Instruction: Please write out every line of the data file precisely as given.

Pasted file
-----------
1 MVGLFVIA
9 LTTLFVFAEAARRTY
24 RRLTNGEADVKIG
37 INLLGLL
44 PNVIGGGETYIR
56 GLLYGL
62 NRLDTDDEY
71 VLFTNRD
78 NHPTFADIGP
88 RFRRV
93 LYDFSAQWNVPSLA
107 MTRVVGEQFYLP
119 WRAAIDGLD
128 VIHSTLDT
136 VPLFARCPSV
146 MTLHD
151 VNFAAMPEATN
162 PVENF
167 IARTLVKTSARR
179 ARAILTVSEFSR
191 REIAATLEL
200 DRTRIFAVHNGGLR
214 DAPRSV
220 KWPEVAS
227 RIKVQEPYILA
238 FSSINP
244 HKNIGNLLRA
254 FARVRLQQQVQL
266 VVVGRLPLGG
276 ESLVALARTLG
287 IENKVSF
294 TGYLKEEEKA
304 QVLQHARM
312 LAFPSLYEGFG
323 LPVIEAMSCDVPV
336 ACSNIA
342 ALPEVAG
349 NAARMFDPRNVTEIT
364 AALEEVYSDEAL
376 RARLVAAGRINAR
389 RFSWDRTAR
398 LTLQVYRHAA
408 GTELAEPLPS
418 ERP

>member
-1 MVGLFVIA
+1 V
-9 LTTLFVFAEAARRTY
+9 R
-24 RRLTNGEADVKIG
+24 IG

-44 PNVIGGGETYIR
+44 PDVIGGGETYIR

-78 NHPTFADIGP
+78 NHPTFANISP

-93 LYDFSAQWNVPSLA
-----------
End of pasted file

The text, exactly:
1 MVGLFVIA
9 LTTLFVFAEAARRTY
24 RRLTNGEADVKIG
37 INLLGLL
44 PNVIGGGETYIR
56 GLLYGL
62 NRLDTDDEY
71 VLFTNRD
78 NHPTFADIGP
88 RFRRV
93 LYDFSAQWNVPSLA
107 MTRVVGEQFYLP
119 WRAAIDGLD
128 VIHSTLDT
136 VPLFARCPSV
146 MTLHD
151 VNFAAMPEATN
162 PVENF
167 IARTLVKTSARR
179 ARAILTVSEFSR
191 REIAATLEL
200 DRTRIFAVHNGGLR
214 DAPRSV
220 KWPEVAS
227 RIKVQEPYILA
238 FSSINP
244 HKNIGNLLRA
254 FARVRLQQQVQL
266 VVVGRLPLGG
276 ESLVALARTLG
287 IENKVSF
294 TGYLKEEEKA
304 QVLQHARM
312 LAFPSLYEGFG
323 LPVIEAMSCDVPV
336 ACSNIA
342 ALPEVAG
349 NAARMFDPRNVTEIT
364 AALEEVYSDEAL
376 RARLVAAGRINAR
389 RFSWDRTAR
398 LTLQVYRHAA
408 GTELAEPLPS
418 ERP

>member
-1 MVGLFVIA
+1 V
-9 LTTLFVFAEAARRTY
+9 R
-24 RRLTNGEADVKIG
+24 IG

-44 PNVIGGGETYIR
+44 PDVIGGGETYIR

-78 NHPTFADIGP
+78 NHPTFANISP

-93 LYDFSAQWNVPSLA